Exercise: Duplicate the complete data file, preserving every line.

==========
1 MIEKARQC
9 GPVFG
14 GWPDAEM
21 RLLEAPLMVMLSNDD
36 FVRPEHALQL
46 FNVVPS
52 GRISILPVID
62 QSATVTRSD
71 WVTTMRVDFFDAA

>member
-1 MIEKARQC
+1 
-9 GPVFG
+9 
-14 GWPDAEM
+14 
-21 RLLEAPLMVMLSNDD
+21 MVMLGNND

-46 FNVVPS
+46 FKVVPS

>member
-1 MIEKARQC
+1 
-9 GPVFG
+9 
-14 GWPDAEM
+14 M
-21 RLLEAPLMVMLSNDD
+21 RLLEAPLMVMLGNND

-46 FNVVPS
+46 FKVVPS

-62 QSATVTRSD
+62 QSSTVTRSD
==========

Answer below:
1 MIEKARQC
9 GPVFG
14 GWPDAEM
21 RLLEAPLMVMLSNDD
36 FVRPEHALQL
46 FNVVPS
52 GRISILPVID
62 QSATVTRSD
71 WVTTMRVDFFDAA

>member
-1 MIEKARQC
+1 
-9 GPVFG
+9 
-14 GWPDAEM
+14 
-21 RLLEAPLMVMLSNDD
+21 MVMLGNND

-46 FNVVPS
+46 FKVVPS

>member
-1 MIEKARQC
+1 
-9 GPVFG
+9 
-14 GWPDAEM
+14 M
-21 RLLEAPLMVMLSNDD
+21 RLLEAPLMVMLGNND

-46 FNVVPS
+46 FKVVPS

-62 QSATVTRSD
+62 QSSTVTRSD